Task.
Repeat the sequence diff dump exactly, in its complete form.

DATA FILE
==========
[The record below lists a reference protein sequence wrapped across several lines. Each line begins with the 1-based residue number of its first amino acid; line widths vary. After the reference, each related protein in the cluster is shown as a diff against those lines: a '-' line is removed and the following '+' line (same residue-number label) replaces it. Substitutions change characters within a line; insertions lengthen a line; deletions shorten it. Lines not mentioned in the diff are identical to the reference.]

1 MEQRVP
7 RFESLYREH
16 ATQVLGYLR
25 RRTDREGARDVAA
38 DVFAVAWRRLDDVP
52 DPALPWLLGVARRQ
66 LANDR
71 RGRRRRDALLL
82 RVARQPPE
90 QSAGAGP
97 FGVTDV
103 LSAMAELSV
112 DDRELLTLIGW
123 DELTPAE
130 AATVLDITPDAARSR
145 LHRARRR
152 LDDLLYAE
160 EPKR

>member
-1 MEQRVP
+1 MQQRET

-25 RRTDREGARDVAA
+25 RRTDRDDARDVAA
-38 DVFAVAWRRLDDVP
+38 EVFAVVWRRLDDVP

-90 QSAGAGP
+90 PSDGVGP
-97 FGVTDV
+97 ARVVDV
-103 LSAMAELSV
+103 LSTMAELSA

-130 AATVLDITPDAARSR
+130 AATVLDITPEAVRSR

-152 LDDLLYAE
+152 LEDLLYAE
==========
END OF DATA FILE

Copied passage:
[The record below lists a reference protein sequence wrapped across several lines. Each line begins with the 1-based residue number of its first amino acid; line widths vary. After the reference, each related protein in the cluster is shown as a diff against those lines: a '-' line is removed and the following '+' line (same residue-number label) replaces it. Substitutions change characters within a line; insertions lengthen a line; deletions shorten it. Lines not mentioned in the diff are identical to the reference.]

1 MEQRVP
7 RFESLYREH
16 ATQVLGYLR
25 RRTDREGARDVAA
38 DVFAVAWRRLDDVP
52 DPALPWLLGVARRQ
66 LANDR
71 RGRRRRDALLL
82 RVARQPPE
90 QSAGAGP
97 FGVTDV
103 LSAMAELSV
112 DDRELLTLIGW
123 DELTPAE
130 AATVLDITPDAARSR
145 LHRARRR
152 LDDLLYAE
160 EPKR

>member
-1 MEQRVP
+1 MQQRET

-25 RRTDREGARDVAA
+25 RRTDRDDARDVAA
-38 DVFAVAWRRLDDVP
+38 EVFAVVWRRLDDVP

-90 QSAGAGP
+90 PSDGVGP
-97 FGVTDV
+97 ARVVDV
-103 LSAMAELSV
+103 LSTMAELSA

-130 AATVLDITPDAARSR
+130 AATVLDITPEAVRSR

-152 LDDLLYAE
+152 LEDLLYAE